Thursday, June 28, 2007


Cousin seen as accidental killer of boy, 8
Police focus on gun, reject talk of attack
By Suzanne Smalley and Raja Mishra, Globe Staff
In a tragic turn for a violence-prone Boston family, 8-year-old Liquarry Jefferson was shot to death in his Roxbury apartment, and his relatives' initial account that armed intruders had gunned him down was a lie, police and city officials said last night.

Officials said a 7-year-old male cousin playing with a loaded gun accidentally shot Liquarry, a first-grader who loved basketball, pro wrestling, and pizza. His death early yesterday made him the city's youngest fatal shooting victim in five years.

Police Commissioner Edward F. Davis said last night that police have recovered the weapon used in the shooting. Earlier yesterday, two law enforcement officials with knowledge of the investigation said that detectives were testing a gun found hidden in a stairwell inside the Seaver Street apartment building. Investigators are trying to determine who brought the gun into the apartment, Davis said.

"It's hard to call anybody a suspect in this case, except for the person that brought that gun into the house," Davis said at a press conference last night at Logan International Airport, where he met Mayor Thomas M. Menino, returning a day early from a conference of mayors in Los Angeles.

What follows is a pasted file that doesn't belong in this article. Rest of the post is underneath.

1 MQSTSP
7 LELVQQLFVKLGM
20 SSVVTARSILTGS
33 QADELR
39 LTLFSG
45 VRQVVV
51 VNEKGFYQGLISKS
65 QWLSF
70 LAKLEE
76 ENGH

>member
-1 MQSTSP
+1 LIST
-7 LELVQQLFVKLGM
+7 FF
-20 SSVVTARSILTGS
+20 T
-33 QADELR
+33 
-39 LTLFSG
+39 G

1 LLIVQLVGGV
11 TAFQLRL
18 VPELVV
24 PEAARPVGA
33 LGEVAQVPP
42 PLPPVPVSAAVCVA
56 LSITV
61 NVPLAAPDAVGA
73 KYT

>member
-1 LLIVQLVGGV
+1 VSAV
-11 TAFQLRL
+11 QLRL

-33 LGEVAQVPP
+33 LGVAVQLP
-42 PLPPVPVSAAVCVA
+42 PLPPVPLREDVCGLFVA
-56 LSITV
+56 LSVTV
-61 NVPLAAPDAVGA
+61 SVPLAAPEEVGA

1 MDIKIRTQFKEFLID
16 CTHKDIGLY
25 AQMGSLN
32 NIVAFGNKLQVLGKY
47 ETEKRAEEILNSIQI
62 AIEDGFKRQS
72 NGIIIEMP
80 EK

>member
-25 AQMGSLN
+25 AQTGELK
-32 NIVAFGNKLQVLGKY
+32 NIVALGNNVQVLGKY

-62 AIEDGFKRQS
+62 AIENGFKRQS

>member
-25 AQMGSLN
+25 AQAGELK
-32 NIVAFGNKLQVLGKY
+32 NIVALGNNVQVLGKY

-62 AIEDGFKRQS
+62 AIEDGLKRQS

Menino and Davis declined to identify the boy, other than to say he was a cousin of the victim. Under state law, Davis said, the boy is too young to be charged.

Reading Liquarry's tragic story reminded me of a disturbing incident that happened to me years ago when I visited my parents in New York.

It was an early Saturday afternoon and my family and I were in the living room watching wrestling on TV. Even though we knew the matches were fake, we had fun anyway.

Jake the Snake was beating the snot out of some helpless nobody when suddenly we heard four or five loud popping noises followed immediately by the scream of tires biting into asphalt.

The laughter stopped, and everybody in the room was still and quiet. I felt like a deer in the woods frozen by the sound of the unseen hunter's boot stepping on a branch.

Then the voice of my 3-year-old niece eagerly jumped into the silence. "Listen, everybody! Listen! Shooting! Shooting!"

Looking back on that day, I think what disturbed me more than anything was the fact that instead of fear in my niece's voice there was a joyful excitement. My niece was a proud student who was happy because she guessed the right answer.

My God, I thought. When I was her age, the only gunshots I ever heard were on TV cop shows or westerns. This is crazy. People shouldn't live this way.

But years later, people still live this way. And still die. There's too many guns, and it's easy to get 'em. Listening to gunshots isn't the worst thing that can happen to children these days.